By Paul Kulon
Jones College Prep at 700 South State is a selective enrollment high school and a top academic performer. The Chicago Tribune ranked Jones College Prep as the fourth best high school in the Chicago area in 2012. Since 1967, Jones College Prep was housed in a Brutalist, bunker-like building in the South Loop that was originally designed as an office building. This changed with the completed construction of a massive addition, which opened August 26 to 1,200 students for the 2013–2014 academic year. The new building has state-of-the-art-facilities of both education and recreational uses that will undoubtedly enrich the academic experience for the student body. However, not everyone is pleased, especially the local South Loop community, which has long advocated for a neighborhood high school, only to get snubbed again because Jones College Prep is a selective-enrollment high school.
The local architectural firm Perkins+Will, a company with an extensive portfolio of educational buildings, won the Jones College Prep commission. A primary challenge was to include all needed facilities on a small site. The solution was to build up, to seven stories high, in addition to the school’s campus extending over an entire city block. Nearby, Roosevelt University’s “vertical campus”(their branding phrase), at thirty-two stories tall, suggests that we’re seeing a new trend for skyscraper schools.
On the new Jones College Prep building, the halfway-exposed gray pillars give the building an upward lift while three rows of blue windows spread horizontally. Despite a welcome splash of red, the gray, white and blue color palate of the building is unfortunately uninspiring. The façade has visual interest with a series of cubic depressions that break up the mass. In its entirety, the building comes off as playfully tectonic.
Upon entering the building, you are greeted with an airy three-story lobby awash in natural light coming in from the wall of windows. In the center of the lobby are metal detectors and backpack screening machines. The 278,000 feet of space have been fitted for maximum capacity and uses. On the first floor is a 450-seat theater. On the top floor is a stunning gym and swimming pool. In between are the classrooms, art studios, science labs and a library media center.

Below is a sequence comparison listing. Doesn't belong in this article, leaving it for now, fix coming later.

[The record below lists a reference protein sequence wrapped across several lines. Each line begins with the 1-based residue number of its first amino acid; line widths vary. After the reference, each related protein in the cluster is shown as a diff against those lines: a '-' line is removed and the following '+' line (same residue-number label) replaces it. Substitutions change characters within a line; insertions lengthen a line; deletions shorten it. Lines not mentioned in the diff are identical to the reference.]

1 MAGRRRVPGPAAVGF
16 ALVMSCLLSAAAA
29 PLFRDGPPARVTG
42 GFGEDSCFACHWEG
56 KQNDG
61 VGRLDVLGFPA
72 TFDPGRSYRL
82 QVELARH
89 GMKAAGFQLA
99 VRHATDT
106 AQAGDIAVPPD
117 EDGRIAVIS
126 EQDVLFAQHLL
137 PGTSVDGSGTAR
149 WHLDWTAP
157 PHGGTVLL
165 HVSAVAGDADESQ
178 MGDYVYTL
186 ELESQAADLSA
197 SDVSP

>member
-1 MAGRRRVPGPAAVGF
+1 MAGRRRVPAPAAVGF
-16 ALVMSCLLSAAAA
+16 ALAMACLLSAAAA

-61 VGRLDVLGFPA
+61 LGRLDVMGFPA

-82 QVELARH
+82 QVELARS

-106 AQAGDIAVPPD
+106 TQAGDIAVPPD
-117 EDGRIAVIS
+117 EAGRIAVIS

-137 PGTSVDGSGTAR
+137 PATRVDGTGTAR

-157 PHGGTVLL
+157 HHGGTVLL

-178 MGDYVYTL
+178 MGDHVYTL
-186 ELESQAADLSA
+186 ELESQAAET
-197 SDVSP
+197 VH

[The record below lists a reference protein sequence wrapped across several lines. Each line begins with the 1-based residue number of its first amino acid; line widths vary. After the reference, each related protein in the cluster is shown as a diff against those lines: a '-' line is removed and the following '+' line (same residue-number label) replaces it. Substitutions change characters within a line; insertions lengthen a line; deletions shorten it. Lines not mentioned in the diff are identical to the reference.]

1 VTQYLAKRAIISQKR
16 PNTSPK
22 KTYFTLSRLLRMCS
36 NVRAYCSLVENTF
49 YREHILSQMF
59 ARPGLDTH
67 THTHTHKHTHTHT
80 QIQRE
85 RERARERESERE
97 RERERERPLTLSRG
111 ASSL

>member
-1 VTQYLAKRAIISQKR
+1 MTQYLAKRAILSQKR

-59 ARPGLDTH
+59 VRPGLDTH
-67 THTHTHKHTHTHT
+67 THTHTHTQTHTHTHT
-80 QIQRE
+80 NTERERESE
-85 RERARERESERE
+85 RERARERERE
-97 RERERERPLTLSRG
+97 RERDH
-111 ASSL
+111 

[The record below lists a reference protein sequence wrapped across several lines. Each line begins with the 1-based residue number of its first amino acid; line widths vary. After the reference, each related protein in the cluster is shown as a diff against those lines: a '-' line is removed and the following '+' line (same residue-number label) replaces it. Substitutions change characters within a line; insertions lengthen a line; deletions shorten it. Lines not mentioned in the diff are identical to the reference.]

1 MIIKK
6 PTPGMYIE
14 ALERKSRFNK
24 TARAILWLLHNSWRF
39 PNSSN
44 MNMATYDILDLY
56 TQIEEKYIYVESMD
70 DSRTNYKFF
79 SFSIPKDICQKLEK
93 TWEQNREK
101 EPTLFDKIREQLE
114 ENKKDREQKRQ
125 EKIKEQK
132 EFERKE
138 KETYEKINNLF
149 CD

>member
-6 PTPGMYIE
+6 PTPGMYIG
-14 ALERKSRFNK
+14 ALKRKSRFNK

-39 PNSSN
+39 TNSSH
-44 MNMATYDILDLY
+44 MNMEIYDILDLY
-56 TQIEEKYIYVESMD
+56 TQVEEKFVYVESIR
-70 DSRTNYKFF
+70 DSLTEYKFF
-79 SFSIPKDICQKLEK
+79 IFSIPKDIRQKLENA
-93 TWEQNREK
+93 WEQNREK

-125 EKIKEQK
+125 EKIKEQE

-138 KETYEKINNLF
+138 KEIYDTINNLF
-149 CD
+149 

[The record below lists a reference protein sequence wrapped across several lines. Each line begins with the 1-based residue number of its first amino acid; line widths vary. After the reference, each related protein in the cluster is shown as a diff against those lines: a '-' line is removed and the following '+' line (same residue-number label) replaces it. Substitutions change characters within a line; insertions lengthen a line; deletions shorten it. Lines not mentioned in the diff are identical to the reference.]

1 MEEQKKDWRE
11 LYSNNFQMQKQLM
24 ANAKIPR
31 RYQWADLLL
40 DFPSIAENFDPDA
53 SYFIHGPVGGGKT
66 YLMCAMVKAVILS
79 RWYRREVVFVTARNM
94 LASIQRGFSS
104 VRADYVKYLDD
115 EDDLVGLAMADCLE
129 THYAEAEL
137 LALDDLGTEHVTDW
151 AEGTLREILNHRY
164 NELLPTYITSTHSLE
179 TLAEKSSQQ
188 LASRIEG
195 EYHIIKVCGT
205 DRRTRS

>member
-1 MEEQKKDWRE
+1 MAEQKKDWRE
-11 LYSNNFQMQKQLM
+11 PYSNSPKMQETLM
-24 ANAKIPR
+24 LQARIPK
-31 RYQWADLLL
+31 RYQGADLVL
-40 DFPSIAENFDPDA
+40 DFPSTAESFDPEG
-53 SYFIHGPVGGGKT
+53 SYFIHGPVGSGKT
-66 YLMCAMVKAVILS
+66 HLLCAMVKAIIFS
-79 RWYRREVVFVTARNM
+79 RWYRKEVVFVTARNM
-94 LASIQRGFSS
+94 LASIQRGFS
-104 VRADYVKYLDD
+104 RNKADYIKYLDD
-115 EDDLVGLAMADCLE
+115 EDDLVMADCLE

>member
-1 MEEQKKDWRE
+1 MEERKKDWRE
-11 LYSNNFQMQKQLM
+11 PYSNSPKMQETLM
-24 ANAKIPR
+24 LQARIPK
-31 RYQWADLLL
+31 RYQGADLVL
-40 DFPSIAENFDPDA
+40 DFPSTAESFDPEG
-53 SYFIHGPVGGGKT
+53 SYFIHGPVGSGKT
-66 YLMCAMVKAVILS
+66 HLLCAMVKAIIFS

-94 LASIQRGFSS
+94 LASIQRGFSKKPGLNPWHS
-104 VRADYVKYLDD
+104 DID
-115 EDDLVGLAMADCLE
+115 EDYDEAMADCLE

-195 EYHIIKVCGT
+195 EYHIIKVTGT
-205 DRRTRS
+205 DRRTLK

The architects created green spaces with landscaped, semi-enclosed terraces where students can grab some fresh air. From seeing the facility’s impressive, modern design, it is difficult to grasp that this is a Chicago Public School and not a tuition-based institution.
Although Jones College Prep is located in the South Loop, it is not of it. The selective-enrollment high school accepts students from throughout the city based on academic achievements, not geographic proximity. With the population growth of the South Loop, the community has long advocated for a neighborhood high school due to limited educational alternatives. Second Ward Alderman Bob Fioretti, speaking on behalf of his South Loop constituency, was quoted on Chicagotalks as saying, “CPS has failed to give them an adequate school” and that “middle class families are leaving the area.” Jones College Prep has agreed to set aside a small block of seats for students from the South Loop.
It took ninety one million dollars to realize the new Jones College Prep building. The money came from a South Loop tax increment financing (TIF) district. This is a public financing method based on using future gains in taxes to fund current improvements. In theory, the modernization of Jones College Prep should generate more tax dollars through secondary effects such as increased real estate prices in the school’s vicinity. However, Jones College Prep is not a neighborhood school where students of the South Loop are guaranteed enrollment and its benefits. Thus, it is difficult to see how South Loop real estate values will rise from a school they cannot use.
The new Jones College Prep addition is a dramatic upgrade for the school. Students lucky enough to be enrolled will have the opportunity to learn under conditions the majority of Chicago Public School students can only dream of. Meanwhile, the South Loop continues their advocacy for a neighborhood high school.